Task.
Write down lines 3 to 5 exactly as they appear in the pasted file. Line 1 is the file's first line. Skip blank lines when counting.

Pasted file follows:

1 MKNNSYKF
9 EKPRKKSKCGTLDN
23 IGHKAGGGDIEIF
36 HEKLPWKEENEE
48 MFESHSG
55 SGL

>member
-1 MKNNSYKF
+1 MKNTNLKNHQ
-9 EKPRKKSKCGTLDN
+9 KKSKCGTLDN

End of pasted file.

23 IGHKAGGGDIEIF
36 HEKLPWKEENEE
48 MFESHSG